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Col. John M. Harrell, Confederate Military History, a library of Confederate States Military History: Volume 10.2, Arkansas (ed. Clement Anselm Evans) 10 0 Browse Search
The Photographic History of The Civil War: in ten volumes, Thousands of Scenes Photographed 1861-65, with Text by many Special Authorities, Volume 1: The Opening Battles. (ed. Francis Trevelyan Miller) 4 0 Browse Search
Robert Underwood Johnson, Clarence Clough Buell, Battles and Leaders of the Civil War. Volume 3. 2 0 Browse Search
The Photographic History of The Civil War: in ten volumes, Thousands of Scenes Photographed 1861-65, with Text by many Special Authorities, Index (ed. Francis Trevelyan Miller) 2 0 Browse Search
Southern Historical Society Papers, Volume 22. (ed. Reverend J. William Jones) 2 0 Browse Search
Colonel Charles E. Hooker, Confederate Military History, a library of Confederate States Military History: Volume 12.2, Mississippi (ed. Clement Anselm Evans) 2 0 Browse Search
The Daily Dispatch: October 9, 1861., [Electronic resource] 2 2 Browse Search
Rebellion Record: a Diary of American Events: Documents and Narratives, Volume 3. (ed. Frank Moore) 2 2 Browse Search
Rebellion Record: a Diary of American Events: Documents and Narratives, Volume 2. (ed. Frank Moore) 2 2 Browse Search
Official Records of the Union and Confederate Armies, Chapter XXII: Operations in Kentucky, Tennessee, North Mississippi, North Alabama, and Southwest Virginia. March 4-June 10, 1862., Part II: Correspondence, Orders, and Returns. (ed. Lieut. Col. Robert N. Scott) 2 0 Browse Search
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Browsing named entities in Rebellion Record: a Diary of American Events: Documents and Narratives, Volume 2. (ed. Frank Moore). You can also browse the collection for Guibor or search for Guibor in all documents.

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. Gen. Clark's cavalry, together with the Windsor Guards, were under the command of Lieut.-Col. Major, who did good service. They lost 6 killed and 5 wounded. Brig.-Gen. McBride's division (605 men) lost 22 killed, 67 severely wounded, and 57 slightly wounded. Col. Foster and Capts. Nichols, Dougherty, Armstrong, and Mings were wounded while gallantly leading their respective commands. Gen. Parson's brigade, 256 infantry and artillery, under command respectively of Col. Kelly and Capt. Guibor, and 406 cavalry, Col. Brown, lost — the artillery three killed and seven wounded, the infantry nine killed and thirty-eight wounded, the cavalry three killed and two wounded. Col. Kelly was wounded in the hand. Capt. Coleman was mortally wounded, and has since died. Gen. Rains' division was composed of two brigades — the first under Col. Weightman, embracing infantry, and artillery, 1,306 strong, lost not only their commander, but thirty-four others killed and 111 wounded. The Second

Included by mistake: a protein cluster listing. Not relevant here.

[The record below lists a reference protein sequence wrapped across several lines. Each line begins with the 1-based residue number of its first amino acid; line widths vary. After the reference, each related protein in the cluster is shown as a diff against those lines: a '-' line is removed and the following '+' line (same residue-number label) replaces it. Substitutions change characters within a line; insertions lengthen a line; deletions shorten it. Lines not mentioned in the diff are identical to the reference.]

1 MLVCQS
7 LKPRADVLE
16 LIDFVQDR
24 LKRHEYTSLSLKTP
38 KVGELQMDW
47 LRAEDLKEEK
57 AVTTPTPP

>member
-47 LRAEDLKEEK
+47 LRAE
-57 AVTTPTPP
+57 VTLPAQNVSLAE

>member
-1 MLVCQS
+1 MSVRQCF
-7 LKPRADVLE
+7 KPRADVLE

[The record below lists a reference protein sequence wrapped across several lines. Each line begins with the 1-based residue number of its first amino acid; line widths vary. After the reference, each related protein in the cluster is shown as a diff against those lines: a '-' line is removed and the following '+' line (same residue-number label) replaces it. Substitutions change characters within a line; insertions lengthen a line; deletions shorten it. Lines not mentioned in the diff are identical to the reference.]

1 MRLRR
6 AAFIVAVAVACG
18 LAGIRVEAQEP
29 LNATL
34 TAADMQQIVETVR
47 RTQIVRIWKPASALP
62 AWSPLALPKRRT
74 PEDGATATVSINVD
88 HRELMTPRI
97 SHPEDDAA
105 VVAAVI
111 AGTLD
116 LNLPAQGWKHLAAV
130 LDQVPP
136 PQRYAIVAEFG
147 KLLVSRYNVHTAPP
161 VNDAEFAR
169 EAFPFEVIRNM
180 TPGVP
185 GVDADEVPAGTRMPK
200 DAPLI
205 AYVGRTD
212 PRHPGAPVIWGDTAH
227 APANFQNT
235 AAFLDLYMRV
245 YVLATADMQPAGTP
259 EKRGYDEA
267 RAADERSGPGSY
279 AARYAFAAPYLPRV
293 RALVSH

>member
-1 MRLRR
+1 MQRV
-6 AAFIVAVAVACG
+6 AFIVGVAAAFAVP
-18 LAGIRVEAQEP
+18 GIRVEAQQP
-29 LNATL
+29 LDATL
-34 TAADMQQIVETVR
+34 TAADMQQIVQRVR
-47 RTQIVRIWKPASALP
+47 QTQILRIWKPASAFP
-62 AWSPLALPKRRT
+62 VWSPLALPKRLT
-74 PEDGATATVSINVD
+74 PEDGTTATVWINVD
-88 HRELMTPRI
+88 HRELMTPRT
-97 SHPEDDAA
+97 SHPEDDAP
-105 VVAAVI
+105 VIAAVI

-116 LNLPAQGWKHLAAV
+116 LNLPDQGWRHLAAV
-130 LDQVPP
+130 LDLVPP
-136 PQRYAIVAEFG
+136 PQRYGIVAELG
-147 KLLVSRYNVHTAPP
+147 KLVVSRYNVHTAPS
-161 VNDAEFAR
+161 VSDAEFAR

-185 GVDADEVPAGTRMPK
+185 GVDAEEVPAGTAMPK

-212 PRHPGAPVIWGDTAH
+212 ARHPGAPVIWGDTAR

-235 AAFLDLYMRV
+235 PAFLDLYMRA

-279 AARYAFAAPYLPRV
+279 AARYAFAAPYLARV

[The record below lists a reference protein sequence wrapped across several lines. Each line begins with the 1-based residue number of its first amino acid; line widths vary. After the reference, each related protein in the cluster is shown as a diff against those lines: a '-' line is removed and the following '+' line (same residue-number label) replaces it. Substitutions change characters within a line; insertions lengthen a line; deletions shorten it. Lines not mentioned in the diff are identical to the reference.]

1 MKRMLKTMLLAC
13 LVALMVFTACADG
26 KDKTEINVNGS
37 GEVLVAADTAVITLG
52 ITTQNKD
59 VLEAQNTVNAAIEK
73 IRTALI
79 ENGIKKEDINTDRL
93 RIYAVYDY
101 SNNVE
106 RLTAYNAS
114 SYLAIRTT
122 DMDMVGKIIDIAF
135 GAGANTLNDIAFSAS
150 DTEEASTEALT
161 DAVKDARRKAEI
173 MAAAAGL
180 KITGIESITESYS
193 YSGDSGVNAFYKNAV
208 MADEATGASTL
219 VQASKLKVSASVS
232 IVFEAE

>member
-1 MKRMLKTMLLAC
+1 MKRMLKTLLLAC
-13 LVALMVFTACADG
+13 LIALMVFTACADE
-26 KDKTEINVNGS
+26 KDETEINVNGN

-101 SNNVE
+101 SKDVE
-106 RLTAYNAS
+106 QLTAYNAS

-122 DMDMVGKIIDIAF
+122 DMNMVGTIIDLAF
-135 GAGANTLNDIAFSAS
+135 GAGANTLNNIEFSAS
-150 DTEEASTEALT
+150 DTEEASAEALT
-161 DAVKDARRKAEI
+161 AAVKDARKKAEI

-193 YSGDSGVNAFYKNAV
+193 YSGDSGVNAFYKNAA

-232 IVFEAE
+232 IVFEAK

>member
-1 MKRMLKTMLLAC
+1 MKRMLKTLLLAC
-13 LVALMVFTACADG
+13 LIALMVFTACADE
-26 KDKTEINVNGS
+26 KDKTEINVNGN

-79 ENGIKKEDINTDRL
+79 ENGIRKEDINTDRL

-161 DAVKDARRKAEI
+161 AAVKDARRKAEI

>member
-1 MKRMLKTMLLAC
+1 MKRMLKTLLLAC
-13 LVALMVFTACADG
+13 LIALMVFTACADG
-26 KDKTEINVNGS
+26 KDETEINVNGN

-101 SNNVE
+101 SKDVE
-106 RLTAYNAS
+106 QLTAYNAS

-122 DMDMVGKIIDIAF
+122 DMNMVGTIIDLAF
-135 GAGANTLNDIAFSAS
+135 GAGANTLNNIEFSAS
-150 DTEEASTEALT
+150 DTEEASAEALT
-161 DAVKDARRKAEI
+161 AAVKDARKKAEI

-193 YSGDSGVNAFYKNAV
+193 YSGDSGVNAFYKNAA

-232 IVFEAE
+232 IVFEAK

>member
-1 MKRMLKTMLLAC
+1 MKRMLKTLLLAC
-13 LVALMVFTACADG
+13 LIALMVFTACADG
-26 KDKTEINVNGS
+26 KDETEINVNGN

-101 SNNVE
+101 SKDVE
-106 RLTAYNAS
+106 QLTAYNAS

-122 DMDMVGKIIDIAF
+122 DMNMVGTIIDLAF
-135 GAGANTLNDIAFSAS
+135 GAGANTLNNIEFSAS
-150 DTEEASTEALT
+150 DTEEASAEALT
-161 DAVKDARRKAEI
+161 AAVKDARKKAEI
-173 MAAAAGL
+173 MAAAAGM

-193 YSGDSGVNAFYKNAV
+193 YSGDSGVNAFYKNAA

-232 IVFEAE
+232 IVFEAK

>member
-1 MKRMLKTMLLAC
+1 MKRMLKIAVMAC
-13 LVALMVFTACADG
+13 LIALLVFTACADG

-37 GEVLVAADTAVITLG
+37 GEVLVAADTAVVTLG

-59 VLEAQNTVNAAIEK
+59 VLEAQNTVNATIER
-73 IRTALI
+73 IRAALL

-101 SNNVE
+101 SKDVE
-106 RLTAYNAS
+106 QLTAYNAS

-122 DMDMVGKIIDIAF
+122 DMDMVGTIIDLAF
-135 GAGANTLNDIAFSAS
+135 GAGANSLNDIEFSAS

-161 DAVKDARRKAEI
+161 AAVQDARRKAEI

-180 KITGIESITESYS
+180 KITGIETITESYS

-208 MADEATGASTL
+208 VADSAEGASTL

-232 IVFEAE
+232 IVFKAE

. Gen. Clark's cavalry, together with the Windsor Guards, were under the command of Lieut.-Col. Major, who did good service. They lost 6 killed and 5 wounded. Brig.-Gen. McBride's division (605 men) lost 22 killed, 67 severely wounded, and 57 slightly wounded. Col. Foster and Capts. Nichols, Dougherty, Armstrong, and Mings were wounded while gallantly leading their respective commands. Gen. Parson's brigade, 256 infantry and artillery, under command respectively of Col. Kelly and Capt. Guibor, and 406 cavalry, Col. Brown, lost — the artillery three killed and seven wounded, the infantry nine killed and thirty-eight wounded, the cavalry three killed and two wounded. Col. Kelly was wounded in the hand. Capt. Coleman was mortally wounded, and has since died. Gen. Rains' division was composed of two brigades — the first under Col. Weightman, embracing infantry, and artillery, 1,306 strong, lost not only their commander, but thirty-four others killed and 111 wounded. The Second